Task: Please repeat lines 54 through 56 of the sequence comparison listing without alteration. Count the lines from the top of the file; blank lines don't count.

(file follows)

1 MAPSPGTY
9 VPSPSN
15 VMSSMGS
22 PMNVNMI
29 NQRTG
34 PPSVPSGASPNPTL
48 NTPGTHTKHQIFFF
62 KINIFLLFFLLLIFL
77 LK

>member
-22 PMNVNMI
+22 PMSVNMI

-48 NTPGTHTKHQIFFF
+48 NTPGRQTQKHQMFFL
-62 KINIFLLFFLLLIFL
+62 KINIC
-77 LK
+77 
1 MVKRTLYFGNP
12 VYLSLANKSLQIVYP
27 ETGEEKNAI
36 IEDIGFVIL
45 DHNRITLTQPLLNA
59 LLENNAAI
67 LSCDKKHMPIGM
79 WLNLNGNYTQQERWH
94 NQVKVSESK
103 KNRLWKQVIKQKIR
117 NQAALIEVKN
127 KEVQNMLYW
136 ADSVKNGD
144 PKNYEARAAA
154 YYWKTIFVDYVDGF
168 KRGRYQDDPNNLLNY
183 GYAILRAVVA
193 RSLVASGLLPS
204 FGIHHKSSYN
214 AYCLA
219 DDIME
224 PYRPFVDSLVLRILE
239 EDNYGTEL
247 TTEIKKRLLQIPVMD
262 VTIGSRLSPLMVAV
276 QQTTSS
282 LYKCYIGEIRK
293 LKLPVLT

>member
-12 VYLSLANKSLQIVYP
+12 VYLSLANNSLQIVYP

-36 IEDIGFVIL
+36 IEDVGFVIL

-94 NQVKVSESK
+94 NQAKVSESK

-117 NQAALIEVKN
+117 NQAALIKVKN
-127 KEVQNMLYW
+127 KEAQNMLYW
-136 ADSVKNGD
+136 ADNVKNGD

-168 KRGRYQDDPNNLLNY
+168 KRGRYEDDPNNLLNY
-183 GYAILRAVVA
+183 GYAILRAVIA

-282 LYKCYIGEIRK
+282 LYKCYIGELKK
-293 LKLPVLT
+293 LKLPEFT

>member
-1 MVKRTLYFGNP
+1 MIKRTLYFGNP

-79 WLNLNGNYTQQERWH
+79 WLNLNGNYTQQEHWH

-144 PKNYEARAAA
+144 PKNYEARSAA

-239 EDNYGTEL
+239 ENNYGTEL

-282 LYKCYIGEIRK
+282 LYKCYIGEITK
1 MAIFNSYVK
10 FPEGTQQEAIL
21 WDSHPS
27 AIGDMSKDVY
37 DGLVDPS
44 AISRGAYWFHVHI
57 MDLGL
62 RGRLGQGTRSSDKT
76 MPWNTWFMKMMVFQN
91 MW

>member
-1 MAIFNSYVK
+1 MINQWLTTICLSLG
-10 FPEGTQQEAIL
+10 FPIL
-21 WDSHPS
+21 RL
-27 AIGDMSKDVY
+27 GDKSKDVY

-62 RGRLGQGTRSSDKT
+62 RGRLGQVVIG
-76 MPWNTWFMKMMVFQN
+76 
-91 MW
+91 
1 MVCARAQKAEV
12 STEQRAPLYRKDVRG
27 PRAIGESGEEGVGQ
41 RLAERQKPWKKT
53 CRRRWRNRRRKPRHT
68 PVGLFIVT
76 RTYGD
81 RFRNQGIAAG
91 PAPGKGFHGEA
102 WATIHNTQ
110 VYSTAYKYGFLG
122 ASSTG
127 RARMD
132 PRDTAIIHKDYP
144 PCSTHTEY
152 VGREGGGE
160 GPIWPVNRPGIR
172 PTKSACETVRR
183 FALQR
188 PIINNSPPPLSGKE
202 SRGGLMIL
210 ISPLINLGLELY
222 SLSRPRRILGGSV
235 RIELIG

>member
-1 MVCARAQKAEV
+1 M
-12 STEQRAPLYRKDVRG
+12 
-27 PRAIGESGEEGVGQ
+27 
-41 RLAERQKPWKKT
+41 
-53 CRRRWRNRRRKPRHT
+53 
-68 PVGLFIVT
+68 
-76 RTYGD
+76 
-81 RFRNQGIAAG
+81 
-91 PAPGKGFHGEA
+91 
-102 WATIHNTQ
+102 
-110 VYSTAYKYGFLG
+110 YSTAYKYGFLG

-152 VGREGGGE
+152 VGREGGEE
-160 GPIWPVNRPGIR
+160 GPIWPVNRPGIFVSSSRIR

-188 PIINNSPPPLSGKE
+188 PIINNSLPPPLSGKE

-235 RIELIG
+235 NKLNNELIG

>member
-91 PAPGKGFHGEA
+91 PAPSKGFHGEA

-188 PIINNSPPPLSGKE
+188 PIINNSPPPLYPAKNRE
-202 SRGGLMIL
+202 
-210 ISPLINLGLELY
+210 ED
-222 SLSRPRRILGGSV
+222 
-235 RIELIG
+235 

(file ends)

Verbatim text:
-117 NQAALIEVKN
+117 NQAALIKVKN
-127 KEVQNMLYW